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It depends on the individual. Counseling is so, so important. The narcissist is controlling and bossy to boot. Often a victim of a narcissist who has left the relationship will show signs of some of the same actions as the very narcissist she/he detests. They can either become docile in their future relationships with little feelings or can become extremely controlling because they refuse to let anyone tell them ever again what to do, think or how to act and they simply lose balance. One should become more independent, more secure, but never lose the good part of themselves. It's because the victim has had to live in that situation for so long. Also, narcissists are destructive and egocentric. They are incapable of experiencing love and bonding. They use, abuse, and throw people away. I think they have a chemical imbalance. I think the rational/empathetic parts of their brain chemistry become smothered, either, in adolescence or childhood or late teens. I know it is hard to believe that a chemical could prevent somebody from loving others, but what other explanation is there? I was raised in an abusive family, and I can love, so I don't think it is always environment. They used to believe that bipolar and autism were environmental too, but now that has changed. For that matter, they used to think that anyone with a mental impairment was a witch, so we've come a long way. LoL. I think getting out from under the abusive relationship is the best idea. Reinvent your life. Get on with your life, without them, and show you don't need them. Love your life. Get a hobby. Something you love to do. Give yourself things that you can look forward to. Realize what a wonderful person you are, and that their opinions are a result of a flawed mentality. You'll bounce back. That helped me. It took me about two years to get over a person who displayed those traits. It won't take long, if that is what you are worried about. I would like to help them, but don't want them around me, unless they do something that really improves their mentality. If it is a loved one, that is different. But, still, only take as much as you can stand. Don't take the abuse. Have the option to walk away, any time. If they are violent, love them from a distance. Try to get them to look into current medications, or whatever is available. I read that therapy only makes them more astute at bad behavior, and I tend to agree, so adjunctive therapy for them might not be helpful. There is research in this area, so don't feel too hopeless. Maybe someday soon, they can be helped to lead a more normal and enjoyable life, cause it can't be fun for them to have this pathologically abusive, egomaniacal, totally self centered, accusatory, destructive life, that is devoid of real joy, love, sense of well being, empathy, calmness, bonding, attachment, and so on.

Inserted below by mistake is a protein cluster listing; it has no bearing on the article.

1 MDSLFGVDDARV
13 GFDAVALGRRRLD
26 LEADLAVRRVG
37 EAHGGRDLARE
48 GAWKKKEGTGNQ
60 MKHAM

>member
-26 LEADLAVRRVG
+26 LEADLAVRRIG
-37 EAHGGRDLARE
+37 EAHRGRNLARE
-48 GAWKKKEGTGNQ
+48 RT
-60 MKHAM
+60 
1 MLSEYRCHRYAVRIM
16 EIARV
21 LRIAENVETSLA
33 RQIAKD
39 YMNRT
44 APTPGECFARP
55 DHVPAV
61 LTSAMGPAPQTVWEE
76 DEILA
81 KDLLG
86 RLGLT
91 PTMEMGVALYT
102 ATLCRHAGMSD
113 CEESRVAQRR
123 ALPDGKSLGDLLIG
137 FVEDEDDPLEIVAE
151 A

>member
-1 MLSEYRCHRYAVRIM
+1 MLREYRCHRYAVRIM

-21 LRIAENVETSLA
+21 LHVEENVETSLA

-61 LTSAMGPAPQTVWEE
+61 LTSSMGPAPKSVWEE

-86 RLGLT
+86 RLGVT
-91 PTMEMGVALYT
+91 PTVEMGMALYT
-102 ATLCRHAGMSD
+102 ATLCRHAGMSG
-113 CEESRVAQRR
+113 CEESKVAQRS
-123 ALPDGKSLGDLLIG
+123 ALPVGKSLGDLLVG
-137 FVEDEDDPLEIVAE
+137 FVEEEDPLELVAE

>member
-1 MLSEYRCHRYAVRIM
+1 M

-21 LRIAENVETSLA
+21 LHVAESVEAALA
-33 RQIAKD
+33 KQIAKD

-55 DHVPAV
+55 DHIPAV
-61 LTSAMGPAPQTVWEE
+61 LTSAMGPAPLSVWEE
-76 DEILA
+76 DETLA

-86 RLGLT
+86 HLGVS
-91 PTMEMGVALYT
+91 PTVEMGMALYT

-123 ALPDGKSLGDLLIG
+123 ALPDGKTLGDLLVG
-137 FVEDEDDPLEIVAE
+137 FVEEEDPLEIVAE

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βˆ™ 2006-09-13 18:42:27
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